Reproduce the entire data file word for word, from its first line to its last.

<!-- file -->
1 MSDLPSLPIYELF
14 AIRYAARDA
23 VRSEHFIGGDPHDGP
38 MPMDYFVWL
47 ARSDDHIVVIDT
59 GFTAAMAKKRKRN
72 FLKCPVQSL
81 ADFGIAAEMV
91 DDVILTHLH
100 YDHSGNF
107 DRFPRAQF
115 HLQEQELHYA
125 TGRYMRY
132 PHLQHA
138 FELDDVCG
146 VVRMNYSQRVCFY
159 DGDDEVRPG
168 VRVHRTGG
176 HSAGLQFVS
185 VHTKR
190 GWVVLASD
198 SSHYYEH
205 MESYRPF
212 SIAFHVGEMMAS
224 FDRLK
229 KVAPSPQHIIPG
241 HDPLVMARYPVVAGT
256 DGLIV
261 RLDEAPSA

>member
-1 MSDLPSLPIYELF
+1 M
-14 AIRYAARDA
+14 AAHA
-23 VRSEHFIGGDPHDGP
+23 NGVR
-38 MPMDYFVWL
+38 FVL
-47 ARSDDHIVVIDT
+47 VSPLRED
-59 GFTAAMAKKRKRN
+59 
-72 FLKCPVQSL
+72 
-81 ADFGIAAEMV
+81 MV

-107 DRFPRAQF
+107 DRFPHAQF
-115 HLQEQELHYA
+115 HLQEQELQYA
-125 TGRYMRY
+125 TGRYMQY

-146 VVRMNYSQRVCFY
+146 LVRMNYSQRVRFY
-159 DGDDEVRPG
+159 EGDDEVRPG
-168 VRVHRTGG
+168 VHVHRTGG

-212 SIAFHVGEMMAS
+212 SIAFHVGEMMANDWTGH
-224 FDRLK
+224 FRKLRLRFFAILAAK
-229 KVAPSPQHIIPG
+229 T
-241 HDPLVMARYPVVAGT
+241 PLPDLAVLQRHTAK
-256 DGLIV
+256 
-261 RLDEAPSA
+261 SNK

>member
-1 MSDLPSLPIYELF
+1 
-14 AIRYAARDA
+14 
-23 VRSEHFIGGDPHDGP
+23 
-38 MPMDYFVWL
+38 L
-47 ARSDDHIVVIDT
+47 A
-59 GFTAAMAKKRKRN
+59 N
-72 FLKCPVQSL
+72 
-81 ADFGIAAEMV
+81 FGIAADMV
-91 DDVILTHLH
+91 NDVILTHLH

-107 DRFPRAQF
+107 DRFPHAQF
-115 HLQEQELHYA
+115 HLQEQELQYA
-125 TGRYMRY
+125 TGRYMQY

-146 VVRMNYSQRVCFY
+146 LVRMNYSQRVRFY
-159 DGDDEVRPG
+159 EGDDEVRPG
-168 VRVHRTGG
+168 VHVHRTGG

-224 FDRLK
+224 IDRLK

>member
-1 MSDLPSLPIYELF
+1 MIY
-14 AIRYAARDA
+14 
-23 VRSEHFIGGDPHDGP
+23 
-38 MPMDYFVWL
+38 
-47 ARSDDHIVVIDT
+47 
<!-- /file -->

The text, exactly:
1 MSDLPSLPIYELF
14 AIRYAARDA
23 VRSEHFIGGDPHDGP
38 MPMDYFVWL
47 ARSDDHIVVIDT
59 GFTAAMAKKRKRN
72 FLKCPVQSL
81 ADFGIAAEMV
91 DDVILTHLH
100 YDHSGNF
107 DRFPRAQF
115 HLQEQELHYA
125 TGRYMRY
132 PHLQHA
138 FELDDVCG
146 VVRMNYSQRVCFY
159 DGDDEVRPG
168 VRVHRTGG
176 HSAGLQFVS
185 VHTKR
190 GWVVLASD
198 SSHYYEH
205 MESYRPF
212 SIAFHVGEMMAS
224 FDRLK
229 KVAPSPQHIIPG
241 HDPLVMARYPVVAGT
256 DGLIV
261 RLDEAPSA

>member
-1 MSDLPSLPIYELF
+1 M
-14 AIRYAARDA
+14 AAHA
-23 VRSEHFIGGDPHDGP
+23 NGVR
-38 MPMDYFVWL
+38 FVL
-47 ARSDDHIVVIDT
+47 VSPLRED
-59 GFTAAMAKKRKRN
+59 
-72 FLKCPVQSL
+72 
-81 ADFGIAAEMV
+81 MV

-107 DRFPRAQF
+107 DRFPHAQF
-115 HLQEQELHYA
+115 HLQEQELQYA
-125 TGRYMRY
+125 TGRYMQY

-146 VVRMNYSQRVCFY
+146 LVRMNYSQRVRFY
-159 DGDDEVRPG
+159 EGDDEVRPG
-168 VRVHRTGG
+168 VHVHRTGG

-212 SIAFHVGEMMAS
+212 SIAFHVGEMMANDWTGH
-224 FDRLK
+224 FRKLRLRFFAILAAK
-229 KVAPSPQHIIPG
+229 T
-241 HDPLVMARYPVVAGT
+241 PLPDLAVLQRHTAK
-256 DGLIV
+256 
-261 RLDEAPSA
+261 SNK

>member
-1 MSDLPSLPIYELF
+1 
-14 AIRYAARDA
+14 
-23 VRSEHFIGGDPHDGP
+23 
-38 MPMDYFVWL
+38 L
-47 ARSDDHIVVIDT
+47 A
-59 GFTAAMAKKRKRN
+59 N
-72 FLKCPVQSL
+72 
-81 ADFGIAAEMV
+81 FGIAADMV
-91 DDVILTHLH
+91 NDVILTHLH

-107 DRFPRAQF
+107 DRFPHAQF
-115 HLQEQELHYA
+115 HLQEQELQYA
-125 TGRYMRY
+125 TGRYMQY

-146 VVRMNYSQRVCFY
+146 LVRMNYSQRVRFY
-159 DGDDEVRPG
+159 EGDDEVRPG
-168 VRVHRTGG
+168 VHVHRTGG

-224 FDRLK
+224 IDRLK

>member
-1 MSDLPSLPIYELF
+1 MIY
-14 AIRYAARDA
+14 
-23 VRSEHFIGGDPHDGP
+23 
-38 MPMDYFVWL
+38 
-47 ARSDDHIVVIDT
+47 